Swimming Carnival Accessories
“Mum, we’re allowed to dress up for the swimming carnival! Can you make me something?”. Year 7 is so exciting for the Muffet, they’re allowed just that little bit more freedom and it’s going to their heads. Swimming carnival is on Friday, and it isn’t compulsory to attend, unlike primary school. It is, however, very strongly encouraged and the Muffet wouldn’t miss it for quids. Especially as you can dress up. Looks like it’s time to get out the ole sewing machine again.
The first thing is to decide what to make. A hat? Hair’s going to be wet for some of the time, so no. Some kind of outfit? I still haven’t recovered from the school play. You know what I’m pretty good at. Capes. They’re only a step up from baby blankets and I’ve made wizard ones, fairy ones, a Red Riding Hood and a Jedi one. With or without hoods, they are dead easy and you don’t need a pattern. Muffet wants a swirly one in her house colours, so I stuff her house shirt in my handbag and it’s off to Spotlight I go.
Her house colour is maroon, so if we lived in Brisbane I’m sure the whole house would be decked out in footy memorabilia. As it is, I’m surprised at the choice of materials available that exactly match her shirt. Dance satin is on special, so I get three metres of it and six metres of maroon fringe, plus some black and white balls of that yarn you knit into spirally scarves and a set of knitting needles to replace the ones the dog ate.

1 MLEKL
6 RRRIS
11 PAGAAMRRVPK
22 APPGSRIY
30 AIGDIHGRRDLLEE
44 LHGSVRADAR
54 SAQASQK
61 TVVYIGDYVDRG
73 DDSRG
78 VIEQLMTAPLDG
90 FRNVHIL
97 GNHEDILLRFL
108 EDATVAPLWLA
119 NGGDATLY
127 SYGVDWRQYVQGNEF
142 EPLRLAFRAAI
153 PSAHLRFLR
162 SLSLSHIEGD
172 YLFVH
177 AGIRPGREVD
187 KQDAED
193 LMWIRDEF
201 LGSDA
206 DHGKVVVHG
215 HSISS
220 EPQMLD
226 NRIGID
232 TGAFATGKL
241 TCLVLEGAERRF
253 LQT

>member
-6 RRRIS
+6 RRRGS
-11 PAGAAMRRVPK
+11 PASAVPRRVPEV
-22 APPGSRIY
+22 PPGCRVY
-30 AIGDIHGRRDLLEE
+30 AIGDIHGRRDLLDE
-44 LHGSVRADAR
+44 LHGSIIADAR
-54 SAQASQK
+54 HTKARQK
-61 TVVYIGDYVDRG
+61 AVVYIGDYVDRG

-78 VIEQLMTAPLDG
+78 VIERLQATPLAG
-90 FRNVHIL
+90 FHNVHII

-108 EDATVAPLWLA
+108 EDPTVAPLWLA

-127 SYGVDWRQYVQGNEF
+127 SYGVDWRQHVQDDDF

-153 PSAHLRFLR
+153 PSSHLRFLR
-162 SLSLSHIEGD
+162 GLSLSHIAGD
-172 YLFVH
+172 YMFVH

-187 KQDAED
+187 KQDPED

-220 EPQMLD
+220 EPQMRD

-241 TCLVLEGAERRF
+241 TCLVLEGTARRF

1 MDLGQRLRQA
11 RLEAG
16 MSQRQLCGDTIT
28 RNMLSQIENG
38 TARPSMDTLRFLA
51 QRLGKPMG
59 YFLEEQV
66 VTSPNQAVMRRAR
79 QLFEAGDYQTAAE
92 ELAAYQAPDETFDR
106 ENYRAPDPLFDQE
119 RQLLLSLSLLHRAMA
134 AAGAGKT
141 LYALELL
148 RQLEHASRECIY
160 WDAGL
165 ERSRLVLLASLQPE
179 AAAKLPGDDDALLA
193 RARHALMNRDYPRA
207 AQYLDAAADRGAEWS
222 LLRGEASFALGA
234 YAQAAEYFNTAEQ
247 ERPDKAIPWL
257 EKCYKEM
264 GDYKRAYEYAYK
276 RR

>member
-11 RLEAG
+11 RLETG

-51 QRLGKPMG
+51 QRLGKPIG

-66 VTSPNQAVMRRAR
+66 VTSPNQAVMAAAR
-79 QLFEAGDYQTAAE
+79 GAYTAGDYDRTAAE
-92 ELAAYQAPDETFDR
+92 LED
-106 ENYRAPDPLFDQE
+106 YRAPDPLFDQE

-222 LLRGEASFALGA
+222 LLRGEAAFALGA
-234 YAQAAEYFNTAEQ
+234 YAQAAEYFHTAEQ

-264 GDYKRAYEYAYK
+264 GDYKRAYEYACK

For a travelling cape you make trapezoid panels, a big one for the back and two halves for the front and it sits close to the body. For a swirly cape you need a semicircle. I spread the material out on the floor and measure the width. It’s one hundred and thirteen centimetres, so I draw on the wrong side a semicircle of that radius. See, you should pay attention in maths. I cut out a semicircle for the neck of radius twenty centimetres. I’m not going to get all fussy about finishing touches, but I don’t want to leave the neck edge raw and I don’t want to muck about with facing and fusible interfacing, so I make a smaller cape to shoulder height to sit on top with exactly the same neck cutout. This has a fifty centimetre radius. I hem the front edges of the larger and smaller capes, then sew the maroon fringing around the edge of the smaller cape. Then, concentrating tensely, I place the shiny side of the short cape against the rough side of the long cape, line the neck edges up and sew them together. I got it right first time! I don’t even need to press the seams as the material is heavy enough to sit properly. A tab of Velcro at the neck corners and I’m done in under an hour.